Under spacious skies, through amber waves of grain, below purple mountain majesties, Bellingham resident Mike Adkinson will be puttering 1,700 miles across the country in his 2008 John Deere tractor.
Average speed: 12 mph.
The green farm vehicle will be hard to miss, juxtaposed by the cars, trucks and semis flinging past it. Mike's journey will take him along Highway 20, U.S. 2 and Minnesota State Highway 1.
The 76-year-old retiree will embark from Kulshan Brewery Sunday morning, May 15. He will be exposed to the elements, with no cab to protect him against rain, wind, insects or the blistering mid-May sun.
Hooked up to the back of the tractor will be a 6-foot by 4-foot trailer, donated by supporters of Mike’s journey. When he “starts to stink,” Mike may treat himself to a motel room, but the trailer will serve as his primary sleeping quarters for the month-long endeavor. Fat red letters on the side of the trailer read “Tractor Trip For Parkinson’s.”
Mike Adkinson stands next to the trailer that he'll pull along with his tractor.
(Hailey Hoffman/Cascadia Daily News)
Mike’s brother-in-law took a liking to the John Deere tractor several years ago. Mike thought — with some semblance of sincerity — that one day he’d drive it all the way to Perch Lake, Minnesota, and sell it to his brother-in-law.
“Being retired, I thought, I kind of need a challenge, maybe I’ll just do that,” Mike said. “Then I got serious about it.”
Around that time, Mike’s older brother, Dan Adkinson, was diagnosed with Parkinson’s Disease, a neurodegenerative disorder. Dan, 80, is one of nearly a million Americans who are living with the disease, according to the Parkinson’s Foundation.
“He was really active before he got this,” Mike said of his brother. “A couple years ago, he was walking 3, 4 miles a day. Now he has trouble standing.”
The trip, Mike decided, is one long, bumpy fundraiser to benefit the American Parkinson Disease Association Northwest Chapter and support his brother. The bright yellow seat will be his soapbox, and the people he meets along the way will be new friends and listening ears as he raises awareness for the terminal disease.
“It’s such a helpless feeling because you can’t do anything,” Mike said. Watching his older brother deteriorate, he tries to help in any way he can. “I go visit him, and bring him pastries, and try to keep his weight up.”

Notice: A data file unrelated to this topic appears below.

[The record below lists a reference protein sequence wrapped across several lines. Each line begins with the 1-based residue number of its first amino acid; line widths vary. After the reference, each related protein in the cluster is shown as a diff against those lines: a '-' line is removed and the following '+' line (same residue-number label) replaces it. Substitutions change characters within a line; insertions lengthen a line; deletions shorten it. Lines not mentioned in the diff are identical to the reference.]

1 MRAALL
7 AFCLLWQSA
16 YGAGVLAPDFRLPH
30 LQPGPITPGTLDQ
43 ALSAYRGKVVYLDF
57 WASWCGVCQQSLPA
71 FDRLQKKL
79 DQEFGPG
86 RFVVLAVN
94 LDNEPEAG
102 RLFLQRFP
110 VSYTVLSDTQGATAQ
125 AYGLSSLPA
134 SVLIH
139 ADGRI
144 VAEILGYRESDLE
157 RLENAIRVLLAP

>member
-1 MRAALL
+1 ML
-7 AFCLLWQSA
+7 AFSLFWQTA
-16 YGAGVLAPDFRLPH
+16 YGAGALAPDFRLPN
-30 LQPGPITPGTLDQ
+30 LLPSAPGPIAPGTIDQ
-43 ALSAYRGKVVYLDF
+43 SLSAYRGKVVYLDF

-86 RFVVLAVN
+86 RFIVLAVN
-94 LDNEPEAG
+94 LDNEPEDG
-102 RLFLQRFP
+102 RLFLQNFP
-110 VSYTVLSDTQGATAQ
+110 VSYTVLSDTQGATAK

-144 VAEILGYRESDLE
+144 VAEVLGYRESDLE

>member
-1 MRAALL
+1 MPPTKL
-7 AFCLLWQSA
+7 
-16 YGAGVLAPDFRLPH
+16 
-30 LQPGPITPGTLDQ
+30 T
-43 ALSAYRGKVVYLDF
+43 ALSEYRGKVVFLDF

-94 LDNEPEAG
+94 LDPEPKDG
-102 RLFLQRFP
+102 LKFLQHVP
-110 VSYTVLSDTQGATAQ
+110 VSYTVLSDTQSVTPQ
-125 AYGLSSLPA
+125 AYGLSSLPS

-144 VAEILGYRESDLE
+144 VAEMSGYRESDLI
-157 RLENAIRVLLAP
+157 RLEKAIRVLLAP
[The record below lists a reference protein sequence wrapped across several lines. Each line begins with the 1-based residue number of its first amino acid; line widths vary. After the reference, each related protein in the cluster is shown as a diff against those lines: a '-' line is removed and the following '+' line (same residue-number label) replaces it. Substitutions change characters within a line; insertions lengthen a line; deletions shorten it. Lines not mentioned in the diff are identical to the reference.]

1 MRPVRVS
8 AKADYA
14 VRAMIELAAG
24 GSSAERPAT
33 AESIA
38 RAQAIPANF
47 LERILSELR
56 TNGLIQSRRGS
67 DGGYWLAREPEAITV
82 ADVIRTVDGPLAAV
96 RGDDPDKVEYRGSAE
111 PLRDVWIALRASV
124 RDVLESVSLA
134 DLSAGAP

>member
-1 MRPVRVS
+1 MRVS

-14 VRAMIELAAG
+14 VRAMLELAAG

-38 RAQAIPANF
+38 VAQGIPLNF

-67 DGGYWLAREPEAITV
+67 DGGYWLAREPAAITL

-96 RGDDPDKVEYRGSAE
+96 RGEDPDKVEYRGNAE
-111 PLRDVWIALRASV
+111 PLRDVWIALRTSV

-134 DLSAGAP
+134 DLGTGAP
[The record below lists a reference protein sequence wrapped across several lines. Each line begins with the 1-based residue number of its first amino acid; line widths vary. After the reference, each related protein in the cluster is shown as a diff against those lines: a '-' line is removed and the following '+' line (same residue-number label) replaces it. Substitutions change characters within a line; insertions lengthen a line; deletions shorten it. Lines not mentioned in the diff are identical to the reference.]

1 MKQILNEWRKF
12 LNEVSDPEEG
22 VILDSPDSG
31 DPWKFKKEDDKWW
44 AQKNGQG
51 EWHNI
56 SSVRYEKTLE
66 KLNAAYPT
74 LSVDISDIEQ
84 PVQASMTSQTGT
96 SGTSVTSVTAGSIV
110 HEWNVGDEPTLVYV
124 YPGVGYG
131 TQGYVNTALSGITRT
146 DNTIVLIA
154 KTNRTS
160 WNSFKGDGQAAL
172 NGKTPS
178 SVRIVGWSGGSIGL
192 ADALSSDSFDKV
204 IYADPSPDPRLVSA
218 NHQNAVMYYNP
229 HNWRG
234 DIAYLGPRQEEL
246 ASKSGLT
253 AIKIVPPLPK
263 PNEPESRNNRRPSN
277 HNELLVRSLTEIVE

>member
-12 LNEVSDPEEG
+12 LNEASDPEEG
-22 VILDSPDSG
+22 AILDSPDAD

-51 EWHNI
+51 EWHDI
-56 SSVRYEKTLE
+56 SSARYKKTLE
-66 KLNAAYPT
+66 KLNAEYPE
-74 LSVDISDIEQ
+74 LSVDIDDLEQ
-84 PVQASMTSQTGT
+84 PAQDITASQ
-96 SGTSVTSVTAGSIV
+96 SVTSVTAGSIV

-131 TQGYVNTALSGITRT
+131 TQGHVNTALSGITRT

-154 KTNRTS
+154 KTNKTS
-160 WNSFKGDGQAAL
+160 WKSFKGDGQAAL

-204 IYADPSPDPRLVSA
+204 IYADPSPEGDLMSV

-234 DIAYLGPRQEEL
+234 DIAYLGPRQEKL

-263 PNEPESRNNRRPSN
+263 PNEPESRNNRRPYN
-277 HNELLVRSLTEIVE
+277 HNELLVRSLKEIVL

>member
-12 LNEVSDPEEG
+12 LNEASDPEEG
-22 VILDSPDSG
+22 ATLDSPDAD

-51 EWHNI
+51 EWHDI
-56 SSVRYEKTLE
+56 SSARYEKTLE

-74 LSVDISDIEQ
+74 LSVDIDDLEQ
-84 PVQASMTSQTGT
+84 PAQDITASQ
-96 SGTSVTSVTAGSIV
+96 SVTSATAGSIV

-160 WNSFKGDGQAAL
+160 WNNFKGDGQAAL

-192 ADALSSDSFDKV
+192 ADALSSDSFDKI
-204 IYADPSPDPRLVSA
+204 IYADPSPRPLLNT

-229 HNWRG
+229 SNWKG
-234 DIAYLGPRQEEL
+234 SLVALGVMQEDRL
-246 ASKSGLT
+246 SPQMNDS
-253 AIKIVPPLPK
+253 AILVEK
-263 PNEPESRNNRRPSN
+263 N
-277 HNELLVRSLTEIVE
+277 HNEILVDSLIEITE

Mike’s “hidden agenda” is to talk openly about the disease, which has no cure and is the 14th leading cause of death in the United States. With the number of diagnoses expected to rise to 1.2 million by 2030, nearly everyone knows someone.
Mike Adkinson flashes his tractor socks.
(Hailey Hoffman/Cascadia Daily News)
Mike’s wife, Phyllis, is nervous about her husband’s trip, but it’s entirely in character.
“My friends describe Mike as ‘able to collect friends,’” Phyllis said. “Mike will go out and have a beer now and then, and it’s amazing because recently, it’s like he’s sending out this aura. He sits down and talks to people and they’re saying things like ‘My husband just passed away. He had Parkinson’s.’ ‘My wife’s had Parkinson’s for 45 years.’”
Mike will document the trip through a GoPro on his tractor, posting videos to Facebook, Youtube, Instagram and TikTok. The names of sponsors are on display on the trailer, and a QR code leads to a donation link for the American Parkinson Disease Association Northwest Chapter. As of April 25, Mike had raised $6,500. He hopes to collect $50,000.
Mike’s nephew, a former state patrolman, called Washington, Idaho, Montana, North Dakota and Minnesota law enforcement agencies to determine the limitations of driving a farm vehicle along state highways.
Mike won’t be allowed to navigate any interstates, but U.S. 2 will parallel Interstate 94 for the majority of his journey.
He’s made a list of small towns he plans to stop in. There are hundreds. Whether it’s on the side of the road or in a local diner, Mike wants to “deal with people.”
“If I break down, then I gotta deal with someone coming by in a car, and I’ll say, ‘Hey, I need some help here, and I got a lot of beer in the back,’” Mike laughed.
Mike’s second “hidden agenda” for the trip is to prove there are more decent and kind people in the world than not.
“He chooses to believe the positive, that people are going to be helpful, that everything’s going to be fine, so I’m on that boat with him,” Phyllis said.